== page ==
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Effect of dietary protein and lipid levels on growth and feed utilization of white sea bream (Diplodus sargus) juveniles
- SÁ, R., POUSÃO-FERREIRA, P., OLIVA-TELES, A.
- Aquaculture nutrition 2006 v.12 no.4 pp. 310-321
- bream, fish culture, fish feeding, dietary protein, dietary fat, lipid content, feed conversion, experimental diets, feed formulation, feed composition, animal growth, liveweight gain, enzyme activity, digestibility, body composition, nitrogen, energy metabolism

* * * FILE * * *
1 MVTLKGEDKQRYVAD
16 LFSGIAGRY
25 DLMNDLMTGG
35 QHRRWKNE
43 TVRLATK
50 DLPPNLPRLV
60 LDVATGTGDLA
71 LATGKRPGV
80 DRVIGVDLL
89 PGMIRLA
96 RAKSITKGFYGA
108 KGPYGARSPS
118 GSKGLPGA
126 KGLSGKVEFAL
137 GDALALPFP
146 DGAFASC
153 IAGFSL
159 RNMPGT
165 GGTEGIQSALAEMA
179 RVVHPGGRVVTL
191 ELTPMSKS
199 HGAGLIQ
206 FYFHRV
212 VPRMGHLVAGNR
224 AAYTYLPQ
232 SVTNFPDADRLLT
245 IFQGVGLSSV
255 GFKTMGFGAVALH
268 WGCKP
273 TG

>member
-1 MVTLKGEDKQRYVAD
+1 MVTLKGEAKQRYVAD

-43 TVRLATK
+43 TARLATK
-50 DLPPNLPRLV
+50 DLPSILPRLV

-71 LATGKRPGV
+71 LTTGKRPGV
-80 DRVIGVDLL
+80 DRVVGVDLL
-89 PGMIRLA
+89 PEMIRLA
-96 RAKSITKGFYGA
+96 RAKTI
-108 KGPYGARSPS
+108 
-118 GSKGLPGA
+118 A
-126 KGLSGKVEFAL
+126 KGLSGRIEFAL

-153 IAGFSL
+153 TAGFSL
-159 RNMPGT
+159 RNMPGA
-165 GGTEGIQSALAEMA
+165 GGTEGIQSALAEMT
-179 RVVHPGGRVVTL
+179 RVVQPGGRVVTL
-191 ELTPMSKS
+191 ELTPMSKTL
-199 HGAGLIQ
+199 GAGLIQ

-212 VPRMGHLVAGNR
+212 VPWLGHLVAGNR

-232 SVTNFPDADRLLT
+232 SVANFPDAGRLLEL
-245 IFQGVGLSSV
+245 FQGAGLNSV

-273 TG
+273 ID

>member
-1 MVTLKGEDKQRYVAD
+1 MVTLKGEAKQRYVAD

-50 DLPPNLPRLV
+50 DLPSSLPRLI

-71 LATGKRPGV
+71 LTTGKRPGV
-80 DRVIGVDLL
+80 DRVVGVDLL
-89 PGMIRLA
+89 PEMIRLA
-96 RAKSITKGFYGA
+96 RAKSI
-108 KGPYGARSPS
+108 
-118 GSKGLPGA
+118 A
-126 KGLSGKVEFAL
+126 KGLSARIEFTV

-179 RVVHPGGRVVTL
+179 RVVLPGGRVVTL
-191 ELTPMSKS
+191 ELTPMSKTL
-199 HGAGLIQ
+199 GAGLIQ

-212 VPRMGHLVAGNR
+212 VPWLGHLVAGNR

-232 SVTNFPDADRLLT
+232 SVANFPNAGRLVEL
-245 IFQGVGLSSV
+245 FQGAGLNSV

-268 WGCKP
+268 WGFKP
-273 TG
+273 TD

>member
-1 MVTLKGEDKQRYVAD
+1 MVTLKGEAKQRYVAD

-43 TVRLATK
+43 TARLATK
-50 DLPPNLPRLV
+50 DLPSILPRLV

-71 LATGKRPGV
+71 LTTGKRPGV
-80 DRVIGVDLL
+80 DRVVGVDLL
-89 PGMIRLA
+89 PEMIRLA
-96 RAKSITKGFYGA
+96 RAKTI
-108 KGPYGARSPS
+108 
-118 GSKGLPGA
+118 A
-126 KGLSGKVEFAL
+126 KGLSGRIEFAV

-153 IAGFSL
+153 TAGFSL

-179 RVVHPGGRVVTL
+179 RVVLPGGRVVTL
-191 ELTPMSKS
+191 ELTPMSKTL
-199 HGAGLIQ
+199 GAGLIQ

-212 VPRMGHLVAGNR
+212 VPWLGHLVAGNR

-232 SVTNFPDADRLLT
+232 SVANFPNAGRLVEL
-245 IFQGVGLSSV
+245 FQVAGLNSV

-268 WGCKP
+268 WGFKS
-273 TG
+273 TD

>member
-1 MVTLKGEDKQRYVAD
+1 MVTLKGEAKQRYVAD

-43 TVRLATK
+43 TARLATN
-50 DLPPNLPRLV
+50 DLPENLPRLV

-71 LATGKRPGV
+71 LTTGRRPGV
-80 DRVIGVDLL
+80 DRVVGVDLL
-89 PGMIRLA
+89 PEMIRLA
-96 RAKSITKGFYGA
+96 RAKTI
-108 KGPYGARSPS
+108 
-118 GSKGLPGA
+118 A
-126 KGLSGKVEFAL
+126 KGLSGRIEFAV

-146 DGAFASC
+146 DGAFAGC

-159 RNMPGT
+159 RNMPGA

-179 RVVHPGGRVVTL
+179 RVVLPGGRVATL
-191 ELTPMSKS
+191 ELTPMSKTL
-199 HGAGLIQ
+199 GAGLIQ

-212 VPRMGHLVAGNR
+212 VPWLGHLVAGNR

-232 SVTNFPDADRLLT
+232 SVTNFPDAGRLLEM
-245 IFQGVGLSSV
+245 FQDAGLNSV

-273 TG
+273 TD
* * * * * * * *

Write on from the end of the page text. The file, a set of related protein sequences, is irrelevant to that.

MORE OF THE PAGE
- In this study, two growth trials were conducted to evaluate the effect of dietary protein and lipid levels on growth and feed utilization of white sea bream (Diplodus sargus) juveniles. For the first trial, five diets were formulated to contain 120 g kg⁻¹ lipid and increasing levels of protein, ranging from 400 to 600 g kg⁻¹. Two additional diets were formulated with 400 and 600 g kg⁻¹ protein and 180 g kg⁻¹ lipids. The diets were fed to apparent visual satiety to duplicate groups of fish with a mean weight of 1.5 g for 10 weeks. For the second growth trial, four diets were formulated to contain 120 g kg⁻¹ lipid and 380-520 g kg⁻¹ protein. Two additional diets were formulated with 380 and 520 g kg⁻¹ protein and 180 g kg⁻¹ lipids. The diets were fed to apparent visual satiety to triplicate groups of fish with a mean weight of 41 g for 12 weeks. At the end of both trials, there were no growth differences among groups independent of the dietary protein content. In the first trial, growth was negatively correlated to dietary lipid levels. No significant differences of feed intake were detected among groups in both trials, but a direct correlation between feed efficiency and dietary protein level was observed. Protein efficiency ratio and nitrogen (N) retention (% N intake) significantly decreased with the increase of dietary protein levels. In both trials, energy retention (% energy intake) was highest in groups fed on diets with the highest protein-to-energy (P/E) ratio. At the end of both trials, no significant differences in whole-body composition were observed among groups. Specific activity of enzymes involved in amino acid catabolism [aspartate aminotransferase (AST), alanine aminotransferase (ALT) and glutamate dehydrogenase (GDH)] showed no significant differences with dietary protein level in both trials. Nevertheless, in the first trial, a significantly lower GDH activity was observed in fish fed with higher dietary lipid levels. No differences were found for specific activity of the lipogenic enzymes, fatty aid synthetase and glucose-6-phosphate dehydrogenase, in the second trial. Results of this study indicate that a diet with a protein level of 380-420 g kg⁻¹ and a P/E ratio of 20 g protein MJ⁻¹ satisfies the growth requirements of D. sargus juveniles. Also, within the range tested, no evidence of protein sparing by dietary lipids seems to occur.